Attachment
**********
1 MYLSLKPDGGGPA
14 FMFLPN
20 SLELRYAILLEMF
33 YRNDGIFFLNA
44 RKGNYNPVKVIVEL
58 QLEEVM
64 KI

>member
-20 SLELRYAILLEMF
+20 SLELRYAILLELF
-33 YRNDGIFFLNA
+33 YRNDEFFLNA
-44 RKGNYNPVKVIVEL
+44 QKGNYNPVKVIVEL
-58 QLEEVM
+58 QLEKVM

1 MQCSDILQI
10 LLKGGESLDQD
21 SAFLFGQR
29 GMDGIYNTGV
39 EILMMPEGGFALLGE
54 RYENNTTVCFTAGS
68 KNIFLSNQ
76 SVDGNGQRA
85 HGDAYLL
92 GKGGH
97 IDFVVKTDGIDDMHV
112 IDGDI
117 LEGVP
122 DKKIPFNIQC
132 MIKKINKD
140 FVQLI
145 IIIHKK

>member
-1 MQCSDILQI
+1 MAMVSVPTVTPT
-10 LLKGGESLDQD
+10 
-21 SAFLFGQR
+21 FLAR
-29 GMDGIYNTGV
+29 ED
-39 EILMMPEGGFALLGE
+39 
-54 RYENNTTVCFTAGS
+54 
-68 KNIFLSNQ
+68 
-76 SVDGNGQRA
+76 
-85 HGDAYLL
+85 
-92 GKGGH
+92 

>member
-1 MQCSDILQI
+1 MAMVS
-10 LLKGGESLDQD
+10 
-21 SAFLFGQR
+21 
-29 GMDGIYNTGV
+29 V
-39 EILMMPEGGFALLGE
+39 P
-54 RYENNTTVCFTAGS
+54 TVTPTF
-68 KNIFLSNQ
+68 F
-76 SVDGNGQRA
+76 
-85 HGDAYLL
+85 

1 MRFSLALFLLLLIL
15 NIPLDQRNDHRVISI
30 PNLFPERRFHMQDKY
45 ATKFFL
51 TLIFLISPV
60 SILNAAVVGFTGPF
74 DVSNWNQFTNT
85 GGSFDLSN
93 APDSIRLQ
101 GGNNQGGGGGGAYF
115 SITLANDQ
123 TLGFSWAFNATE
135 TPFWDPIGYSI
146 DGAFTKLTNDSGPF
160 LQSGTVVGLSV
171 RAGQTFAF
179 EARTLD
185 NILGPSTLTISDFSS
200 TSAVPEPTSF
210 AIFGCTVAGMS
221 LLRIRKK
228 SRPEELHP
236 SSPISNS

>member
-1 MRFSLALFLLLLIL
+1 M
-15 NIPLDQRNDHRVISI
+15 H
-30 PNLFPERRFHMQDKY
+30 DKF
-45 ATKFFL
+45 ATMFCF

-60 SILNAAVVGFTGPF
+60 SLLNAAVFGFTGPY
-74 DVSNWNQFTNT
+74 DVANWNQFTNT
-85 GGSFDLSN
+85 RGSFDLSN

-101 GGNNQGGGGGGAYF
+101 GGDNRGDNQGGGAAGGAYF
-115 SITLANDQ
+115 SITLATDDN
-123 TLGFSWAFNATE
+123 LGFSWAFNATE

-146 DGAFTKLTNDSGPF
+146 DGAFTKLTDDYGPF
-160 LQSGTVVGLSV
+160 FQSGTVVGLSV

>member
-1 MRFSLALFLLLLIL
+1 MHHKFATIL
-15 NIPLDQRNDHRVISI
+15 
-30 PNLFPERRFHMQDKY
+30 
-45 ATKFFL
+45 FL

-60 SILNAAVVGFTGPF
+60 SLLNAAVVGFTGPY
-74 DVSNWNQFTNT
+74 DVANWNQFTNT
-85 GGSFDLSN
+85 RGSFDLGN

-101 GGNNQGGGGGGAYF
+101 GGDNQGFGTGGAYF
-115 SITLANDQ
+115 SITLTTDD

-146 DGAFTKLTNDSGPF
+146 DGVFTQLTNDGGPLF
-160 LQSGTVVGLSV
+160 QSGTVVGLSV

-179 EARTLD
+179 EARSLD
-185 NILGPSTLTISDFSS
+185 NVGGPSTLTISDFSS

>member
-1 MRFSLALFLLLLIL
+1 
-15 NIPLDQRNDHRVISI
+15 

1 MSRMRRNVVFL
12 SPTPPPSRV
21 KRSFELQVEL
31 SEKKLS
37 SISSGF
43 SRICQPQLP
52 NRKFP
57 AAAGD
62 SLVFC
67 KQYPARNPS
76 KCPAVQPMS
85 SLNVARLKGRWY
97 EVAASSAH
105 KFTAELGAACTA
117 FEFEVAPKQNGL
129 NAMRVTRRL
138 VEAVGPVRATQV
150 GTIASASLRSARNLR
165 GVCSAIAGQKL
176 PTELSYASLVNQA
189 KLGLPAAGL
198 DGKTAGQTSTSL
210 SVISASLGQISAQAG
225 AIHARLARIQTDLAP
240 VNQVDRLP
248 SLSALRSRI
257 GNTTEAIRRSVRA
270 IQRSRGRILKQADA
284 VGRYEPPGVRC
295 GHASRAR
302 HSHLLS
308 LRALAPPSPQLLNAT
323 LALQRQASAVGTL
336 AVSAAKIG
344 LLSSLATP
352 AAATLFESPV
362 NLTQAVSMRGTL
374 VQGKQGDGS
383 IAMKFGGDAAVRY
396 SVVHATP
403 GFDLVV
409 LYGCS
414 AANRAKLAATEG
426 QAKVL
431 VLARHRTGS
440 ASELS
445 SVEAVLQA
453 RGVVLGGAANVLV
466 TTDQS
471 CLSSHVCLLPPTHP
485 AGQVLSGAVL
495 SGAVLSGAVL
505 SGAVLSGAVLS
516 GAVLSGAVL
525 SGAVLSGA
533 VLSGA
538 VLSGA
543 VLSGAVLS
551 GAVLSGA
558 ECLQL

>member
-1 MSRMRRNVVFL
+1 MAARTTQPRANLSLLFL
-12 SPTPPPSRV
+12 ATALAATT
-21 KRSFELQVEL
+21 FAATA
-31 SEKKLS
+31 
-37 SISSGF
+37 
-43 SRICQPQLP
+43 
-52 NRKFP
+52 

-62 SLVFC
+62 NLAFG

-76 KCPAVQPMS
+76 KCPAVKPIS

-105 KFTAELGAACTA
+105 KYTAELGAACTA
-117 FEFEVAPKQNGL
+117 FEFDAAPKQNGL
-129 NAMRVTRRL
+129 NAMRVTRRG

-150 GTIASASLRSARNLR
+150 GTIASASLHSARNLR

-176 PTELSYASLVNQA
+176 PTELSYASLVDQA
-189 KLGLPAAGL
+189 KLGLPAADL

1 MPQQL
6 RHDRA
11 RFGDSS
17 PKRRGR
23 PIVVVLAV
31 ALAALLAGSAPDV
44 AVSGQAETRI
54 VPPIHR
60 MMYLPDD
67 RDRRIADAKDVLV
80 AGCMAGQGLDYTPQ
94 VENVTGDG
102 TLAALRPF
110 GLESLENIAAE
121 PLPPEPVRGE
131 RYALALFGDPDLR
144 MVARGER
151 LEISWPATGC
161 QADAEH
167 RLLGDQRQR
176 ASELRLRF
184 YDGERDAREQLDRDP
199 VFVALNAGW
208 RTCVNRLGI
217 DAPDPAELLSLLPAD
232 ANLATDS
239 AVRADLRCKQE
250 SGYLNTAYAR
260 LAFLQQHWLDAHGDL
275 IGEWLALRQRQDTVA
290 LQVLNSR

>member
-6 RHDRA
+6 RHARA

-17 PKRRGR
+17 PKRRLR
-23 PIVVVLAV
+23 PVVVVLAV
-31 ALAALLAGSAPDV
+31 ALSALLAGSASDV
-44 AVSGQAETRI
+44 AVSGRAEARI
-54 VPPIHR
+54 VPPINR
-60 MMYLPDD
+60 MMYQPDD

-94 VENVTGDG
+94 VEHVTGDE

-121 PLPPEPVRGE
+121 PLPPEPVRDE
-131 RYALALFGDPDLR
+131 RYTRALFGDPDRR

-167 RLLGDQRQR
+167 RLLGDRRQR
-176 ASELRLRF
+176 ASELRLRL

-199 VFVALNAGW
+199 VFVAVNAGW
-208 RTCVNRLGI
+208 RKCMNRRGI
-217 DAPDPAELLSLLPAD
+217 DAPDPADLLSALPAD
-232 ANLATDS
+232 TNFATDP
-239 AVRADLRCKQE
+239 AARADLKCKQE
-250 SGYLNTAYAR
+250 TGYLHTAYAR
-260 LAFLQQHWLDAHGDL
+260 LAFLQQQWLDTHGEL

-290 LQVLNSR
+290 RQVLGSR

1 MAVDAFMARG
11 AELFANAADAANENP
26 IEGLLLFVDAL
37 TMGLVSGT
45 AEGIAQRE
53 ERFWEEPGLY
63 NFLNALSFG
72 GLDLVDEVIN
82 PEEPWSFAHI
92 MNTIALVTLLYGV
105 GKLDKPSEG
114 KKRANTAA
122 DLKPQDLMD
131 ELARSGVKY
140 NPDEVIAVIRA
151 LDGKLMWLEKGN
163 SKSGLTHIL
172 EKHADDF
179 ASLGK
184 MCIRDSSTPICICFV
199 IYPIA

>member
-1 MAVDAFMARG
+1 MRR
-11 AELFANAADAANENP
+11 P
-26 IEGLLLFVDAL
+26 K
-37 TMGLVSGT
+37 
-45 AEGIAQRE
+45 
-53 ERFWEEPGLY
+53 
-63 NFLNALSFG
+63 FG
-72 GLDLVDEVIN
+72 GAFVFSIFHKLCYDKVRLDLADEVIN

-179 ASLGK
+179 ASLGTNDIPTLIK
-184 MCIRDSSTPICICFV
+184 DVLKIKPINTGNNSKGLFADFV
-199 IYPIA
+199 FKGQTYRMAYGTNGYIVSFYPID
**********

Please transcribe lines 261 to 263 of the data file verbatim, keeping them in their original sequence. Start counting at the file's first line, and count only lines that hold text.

144 MVARGER
151 LEISWPATGC
161 QADAEH